Monday, August 16, 2004

KHGN revisionism

[see also: JR's take]

Not long after MHN, we have another mainstream soundtrack that harks back at the days of yore. S-E-L's soundtrack for the Rai/Oberoi love [in]fest opens with the energetic pyaar me.n sau uljhane.n hai.n first takes you back to stuff in SDB's songs for chalti ka naam gaadi, before landing at the doorstep of the source -- Hollywood musicals. A good beginning, if you ask me. However, the next song, ##no, no##, sends S-E-L back into sounding like ARR. Honestly, if these guys have to really really make a mark for themselves, they'll have to stop this. It's an effort, but at least by staying away from this, they'll be able to grab more points for sounding like themselves. Two things you should be saying as soon as aao naa starts off with the saragam are "Shankar-Ehsaan-Loy" and "Javed Akhtar". Sure enough, this is another slap-in-the-face for all those morons out there who under-utilize a voice like Sadhana Sargam. mai.n huu.N featuring Sunidhi Chauhan and Shaan is the kind of close-to-ARR song that S-E-L excel at. The mix has enough non-ARR attributes, but suffers from a slight Lakshya echo. If only Shaan could have been more forceful in his responses ...baat samajhaa karo has the Konkani ingredients (the beat, and the yaa-yaa-maayaa-yaa melody line) and Chetan Shashital voicing for the big B. That itself (the latter, not the former) gives the song it's titanic anchor. dhiire dhiire almost has the possibility of becoming another chaa.ndanii ruup kii despite its echoes of the KHNH title song (which got Rafi-clone Sonu Nigam the recently announced 2003 National Award). All in all, these guys are becoming a more permanent fixture on my list of interesting music directors today.

Which gives me the legal right to segue silently into S-E-L's other release, the soundtrack to Revathy's Phir Milenge. Once again they get things right (at least from my POV) with a catchy acoustic guitar riff (with tons of fills later on) before Shankar Mahadevan begins jiine ke ishaare mil gaye (aasamaa.N ke paar vibes minus Gulzar's cooler lyrics). The only worry I have is that Javed Akhtar might decide that S-E-L represented the music of his words and decided to write more of these lyrics that seem to make one wonder if he had decided to try and be Anand Bakshi's successor at generating quick and serviceable lyrics. Nice key change near the end, btw. When betaab dil opens with a bad case of Nadeem-Shravan/Anu-Malik-itis, your jaw drops in shock, you become incontinent. And then it dawns on you. This is not S-E-L. This is Nikhil-Vinay. Ok, Revathy-jii, what in the name of all that escaped the murderous blandness of the Dholak made you choose NV when you had S-E-L? Sonu Nigam sounds like the painful Gulshan Kumar prodigy (aka Rafi clone) that he is, and Shreyal Ghoshal does an Anuradha Paudwal albeit with better pronunciation and articulation. And damn me! I've heard the a.ntaraa melody before (like a Jatin-Lalit-ized Pancham melody)!!!! Help, someone. I confess, milord, I skipped this track. S-E-L return with a version of jiine ke ishaare. This one starts off on the sax, before the fingers snap in, and then Abhijeet leads this slow melody with pathos. Bombay Jayshree's Richa-Sharma-esque vocals and some dulcet instrumentation embellish khul ke muskuraa le (although a metaphor like Gam ke moze does raise eyebrows). And up next is another musical dollop called Kushiyo.n kii koshish me.n. The sounds of early light Indian rock mix with a nice use of jingles. Bhavatha Raja (Illayaraja's son, who also did Revathy's Mitr), also responsible for the background score, steps up on the next few songs. The first one up kuchh pal has Vijay Yesudas (that he is KJY's son is evident the moment you hear him). Have to hand it to lyricist Prasoon Joshi for a commendable turn on the S-E-L songs.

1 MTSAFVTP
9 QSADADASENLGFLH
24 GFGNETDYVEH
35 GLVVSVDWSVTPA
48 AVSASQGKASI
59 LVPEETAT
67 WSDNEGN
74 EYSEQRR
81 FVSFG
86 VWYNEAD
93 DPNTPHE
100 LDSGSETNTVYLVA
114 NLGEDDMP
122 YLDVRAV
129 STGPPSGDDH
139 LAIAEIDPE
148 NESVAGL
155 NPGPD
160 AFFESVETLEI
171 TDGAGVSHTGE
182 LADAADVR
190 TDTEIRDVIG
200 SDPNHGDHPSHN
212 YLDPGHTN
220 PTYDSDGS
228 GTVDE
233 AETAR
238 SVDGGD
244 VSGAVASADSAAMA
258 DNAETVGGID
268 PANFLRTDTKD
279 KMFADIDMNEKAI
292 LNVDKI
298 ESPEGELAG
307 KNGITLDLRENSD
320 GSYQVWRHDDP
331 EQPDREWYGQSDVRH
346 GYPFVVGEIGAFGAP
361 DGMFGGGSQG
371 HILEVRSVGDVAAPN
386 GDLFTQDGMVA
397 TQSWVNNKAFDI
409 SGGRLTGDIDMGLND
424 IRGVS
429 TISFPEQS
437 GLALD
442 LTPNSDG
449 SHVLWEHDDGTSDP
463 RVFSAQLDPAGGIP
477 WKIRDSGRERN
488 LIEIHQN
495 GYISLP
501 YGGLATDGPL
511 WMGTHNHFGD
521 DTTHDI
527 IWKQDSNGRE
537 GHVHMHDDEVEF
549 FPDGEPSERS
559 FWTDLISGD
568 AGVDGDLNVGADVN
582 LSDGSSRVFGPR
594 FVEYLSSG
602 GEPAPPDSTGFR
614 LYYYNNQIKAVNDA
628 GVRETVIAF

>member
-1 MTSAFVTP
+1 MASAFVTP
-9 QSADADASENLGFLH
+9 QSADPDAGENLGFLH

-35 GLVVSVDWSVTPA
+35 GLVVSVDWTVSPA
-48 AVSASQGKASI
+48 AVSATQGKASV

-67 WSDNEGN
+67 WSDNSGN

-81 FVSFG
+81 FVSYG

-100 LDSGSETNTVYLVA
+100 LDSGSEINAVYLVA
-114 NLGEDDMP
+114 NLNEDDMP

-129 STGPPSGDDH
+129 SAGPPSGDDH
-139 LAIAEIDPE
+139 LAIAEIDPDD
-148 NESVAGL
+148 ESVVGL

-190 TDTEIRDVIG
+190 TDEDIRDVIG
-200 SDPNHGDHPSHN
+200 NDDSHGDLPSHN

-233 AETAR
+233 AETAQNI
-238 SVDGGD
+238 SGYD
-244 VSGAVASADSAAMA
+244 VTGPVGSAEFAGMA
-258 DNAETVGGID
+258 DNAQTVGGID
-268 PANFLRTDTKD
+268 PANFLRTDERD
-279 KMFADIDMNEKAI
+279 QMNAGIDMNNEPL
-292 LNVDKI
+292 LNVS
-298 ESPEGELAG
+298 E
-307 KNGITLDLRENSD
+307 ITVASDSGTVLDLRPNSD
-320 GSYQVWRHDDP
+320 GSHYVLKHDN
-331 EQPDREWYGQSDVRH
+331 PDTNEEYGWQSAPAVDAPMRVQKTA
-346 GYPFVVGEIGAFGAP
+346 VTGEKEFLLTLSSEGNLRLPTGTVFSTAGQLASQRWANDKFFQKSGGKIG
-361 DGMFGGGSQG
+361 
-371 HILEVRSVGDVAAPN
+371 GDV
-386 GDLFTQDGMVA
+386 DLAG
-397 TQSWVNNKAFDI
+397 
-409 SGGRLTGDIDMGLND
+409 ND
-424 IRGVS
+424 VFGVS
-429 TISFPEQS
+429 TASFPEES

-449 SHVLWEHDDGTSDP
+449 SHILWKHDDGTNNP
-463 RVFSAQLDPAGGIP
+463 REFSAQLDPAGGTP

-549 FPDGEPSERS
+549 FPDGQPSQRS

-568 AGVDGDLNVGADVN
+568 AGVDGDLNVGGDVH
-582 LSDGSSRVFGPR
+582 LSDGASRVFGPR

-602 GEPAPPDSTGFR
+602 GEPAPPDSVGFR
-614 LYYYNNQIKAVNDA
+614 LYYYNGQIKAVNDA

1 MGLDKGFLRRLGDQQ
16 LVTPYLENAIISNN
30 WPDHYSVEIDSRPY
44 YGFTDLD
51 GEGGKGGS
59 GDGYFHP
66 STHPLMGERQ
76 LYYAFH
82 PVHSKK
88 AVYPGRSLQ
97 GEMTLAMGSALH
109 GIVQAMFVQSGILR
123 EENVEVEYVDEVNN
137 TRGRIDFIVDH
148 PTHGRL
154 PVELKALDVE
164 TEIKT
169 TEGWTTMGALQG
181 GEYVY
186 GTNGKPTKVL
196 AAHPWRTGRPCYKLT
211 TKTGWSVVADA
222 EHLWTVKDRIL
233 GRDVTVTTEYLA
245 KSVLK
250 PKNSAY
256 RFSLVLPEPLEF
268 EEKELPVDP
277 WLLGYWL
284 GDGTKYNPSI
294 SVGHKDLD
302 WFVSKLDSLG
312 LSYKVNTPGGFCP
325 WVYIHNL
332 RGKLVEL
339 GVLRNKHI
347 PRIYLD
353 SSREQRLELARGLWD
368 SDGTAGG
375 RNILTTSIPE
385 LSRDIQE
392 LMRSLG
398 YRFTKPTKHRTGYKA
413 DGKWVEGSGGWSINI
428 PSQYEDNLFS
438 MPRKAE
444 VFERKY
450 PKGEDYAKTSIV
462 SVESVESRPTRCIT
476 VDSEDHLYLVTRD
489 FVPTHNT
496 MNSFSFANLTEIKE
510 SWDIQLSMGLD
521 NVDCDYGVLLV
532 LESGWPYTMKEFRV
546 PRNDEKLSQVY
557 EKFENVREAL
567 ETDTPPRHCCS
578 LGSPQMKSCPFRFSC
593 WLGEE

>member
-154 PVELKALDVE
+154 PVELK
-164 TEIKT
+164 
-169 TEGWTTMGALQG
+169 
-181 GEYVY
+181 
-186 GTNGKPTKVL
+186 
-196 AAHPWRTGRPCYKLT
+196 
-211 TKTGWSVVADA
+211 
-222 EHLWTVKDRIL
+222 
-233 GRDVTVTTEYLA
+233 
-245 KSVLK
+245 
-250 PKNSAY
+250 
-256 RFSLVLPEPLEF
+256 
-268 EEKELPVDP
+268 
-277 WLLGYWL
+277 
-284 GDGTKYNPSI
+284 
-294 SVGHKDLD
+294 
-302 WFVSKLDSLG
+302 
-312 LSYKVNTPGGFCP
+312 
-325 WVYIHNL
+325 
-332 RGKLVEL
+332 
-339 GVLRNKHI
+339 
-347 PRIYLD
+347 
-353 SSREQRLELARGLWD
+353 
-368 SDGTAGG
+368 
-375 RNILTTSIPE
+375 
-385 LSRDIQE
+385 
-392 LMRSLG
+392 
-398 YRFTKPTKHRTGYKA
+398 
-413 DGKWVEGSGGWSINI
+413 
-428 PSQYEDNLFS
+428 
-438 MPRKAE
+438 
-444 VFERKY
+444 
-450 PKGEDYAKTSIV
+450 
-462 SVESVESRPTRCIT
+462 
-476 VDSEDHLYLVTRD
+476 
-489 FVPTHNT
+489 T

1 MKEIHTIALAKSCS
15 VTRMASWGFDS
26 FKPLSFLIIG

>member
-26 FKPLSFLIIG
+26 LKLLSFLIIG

Can't resist noting that a dude called Akash Gandhi who reviewed this album for Planet Bollywood ain't heard of Revathy, probably, since he "makes a man of her" as it were: After his cross-over film, Mit [sic], Revathy makes a great entrance into mainstream Hindi cinema with a heart-warming album complimenting his highly-anticipated film.

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